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How the California Probate Process Works

 Posted on February 18, 2024 in Estate Planning

Blog ImageMany steps require completion before an estate executor can pass down any assets to the beneficiaries named in a deceased person’s will. Each step must be completed exactly as the court specifies, which includes the filing of many forms, and an executor must follow each step of the California probate process in order. Because executors are often family members who do not have a specialized understanding of the law, following the probate process can be complicated and confusing. For help concerning every aspect of the probate process,consult an estate planning attorney for questions or advice.

The Petition

A petition for probate must be filed in the California county in which the deceased person lived when they died. The court will then give notice of a necessary hearing that will take place in approximately 30 to 40 days. The petitioner will also need to file a copy of the deceased individual’s will (if they had one) and a copy of the death certificate (in some circumstances), and pay the filing fee.

Publishing of Hearing Notice

Once you have a hearing date, you must publicly publish the event in a local newspaper at least three times. Everyone named in the will (if one was made), legal heirs, and potential creditors must receive a copy of the hearing notice via mail.

Probate Hearing

The executor, more commonly referred to as the “administrator” in California, will be named at the first probate hearing. If there was a will that named an administrator, then the named person will likely be appointed by the probate court. However, the petitioner can suggest an administrator when filing, regardless of whether one has already been named in the will or not.

Should the administrator in the will refuse to serve or if the deceased died intestate (without a will), then the local county court will appoint an administrator for the probate court proceedings. This will often be the closest living relative or one of the beneficiaries of the estate.

Bond Posting

The probate court may require the administrator to post a surety bond before the probate court gives them official control of the deceased person’s estate. If the administrator lives out of state, then a bond is necessary. This will grant the administrator the authority required to handle the estate of the deceased. This is to ensure the administrator executes their responsibilities to completion.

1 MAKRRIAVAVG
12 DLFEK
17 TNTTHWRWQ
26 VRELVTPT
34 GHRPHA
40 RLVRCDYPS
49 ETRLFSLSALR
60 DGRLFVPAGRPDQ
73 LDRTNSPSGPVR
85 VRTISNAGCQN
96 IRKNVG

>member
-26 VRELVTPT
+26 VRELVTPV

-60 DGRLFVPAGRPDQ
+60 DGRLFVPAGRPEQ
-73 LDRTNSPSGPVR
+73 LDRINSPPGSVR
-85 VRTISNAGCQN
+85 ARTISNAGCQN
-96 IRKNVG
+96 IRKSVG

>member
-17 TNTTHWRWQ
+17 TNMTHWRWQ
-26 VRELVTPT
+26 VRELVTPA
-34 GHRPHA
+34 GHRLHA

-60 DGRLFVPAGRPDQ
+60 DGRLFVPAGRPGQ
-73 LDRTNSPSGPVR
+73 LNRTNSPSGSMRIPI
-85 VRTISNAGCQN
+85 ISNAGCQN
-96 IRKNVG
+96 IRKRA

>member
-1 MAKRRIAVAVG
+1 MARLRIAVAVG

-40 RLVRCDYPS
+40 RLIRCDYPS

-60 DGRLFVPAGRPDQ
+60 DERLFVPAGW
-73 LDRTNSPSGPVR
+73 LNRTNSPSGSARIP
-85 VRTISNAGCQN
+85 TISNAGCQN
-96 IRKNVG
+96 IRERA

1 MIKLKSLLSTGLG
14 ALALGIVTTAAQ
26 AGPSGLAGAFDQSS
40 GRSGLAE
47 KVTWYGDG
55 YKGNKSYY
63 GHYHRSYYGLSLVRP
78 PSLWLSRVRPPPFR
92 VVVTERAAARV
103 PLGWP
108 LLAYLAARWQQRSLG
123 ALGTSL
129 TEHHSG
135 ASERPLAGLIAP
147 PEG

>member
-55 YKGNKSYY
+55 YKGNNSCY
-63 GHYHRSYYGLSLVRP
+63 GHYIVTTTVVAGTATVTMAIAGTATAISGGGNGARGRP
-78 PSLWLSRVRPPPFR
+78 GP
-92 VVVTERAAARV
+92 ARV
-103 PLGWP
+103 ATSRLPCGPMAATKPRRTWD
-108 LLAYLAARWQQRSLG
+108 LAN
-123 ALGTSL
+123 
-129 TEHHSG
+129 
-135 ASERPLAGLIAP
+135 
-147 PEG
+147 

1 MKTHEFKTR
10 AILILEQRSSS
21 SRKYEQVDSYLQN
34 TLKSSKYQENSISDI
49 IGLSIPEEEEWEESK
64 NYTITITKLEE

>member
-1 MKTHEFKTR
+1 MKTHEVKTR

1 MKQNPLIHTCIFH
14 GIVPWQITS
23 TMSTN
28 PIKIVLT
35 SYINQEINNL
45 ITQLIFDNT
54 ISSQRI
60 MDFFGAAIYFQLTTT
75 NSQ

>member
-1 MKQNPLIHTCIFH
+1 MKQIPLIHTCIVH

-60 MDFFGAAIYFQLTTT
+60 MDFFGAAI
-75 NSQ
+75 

Proving a Will

A will, if created, will require proof that the deceased authorized it. This will often require no more than the witnesses who were present at the time of the signing to come forth and acknowledge the will’s authenticity.

Asset Collection and Creditors

The administrator will need to collect all of the deceased individual’s probate-eligible assets. Some of the physical assets, such as cars, homes, and businesses will likely require a title transfer. All title transfers will need to be available for public review. The administrator will have to file a form with the court declaring they have gathered all items as part of the deceased individual’s estate.

Following asset collection, the administrator must file a Notice of Administration to Creditors form. This will notify the creditors of the deceased individual’s passing so creditors can make claims against the estate.

Probate Hearing #2

Once all of the preceding steps have taken place, the judge will make a final decision on estate distribution. The administrator will then need to ensure that the deceased individual’s estate taxes and fees are paid and that the personal income tax return is filed, and close out the estate by providing a complete and final report for all assets that have been distributed. The judge may require receipts showing how all assets were distributed to ensure the process was done correctly.

Contact a Los Angeles County, CA Estate Planning Attorney

The finalization of the lengthy probate process could take upwards of two years depending on the complexity of the estate. It is a good idea to have an experienced Los Angeles, CA probate lawyer assisting you every step of the way. Contact the Law Office of David Schechet for a free consultation to discuss your situation using the number 800-282-4731.

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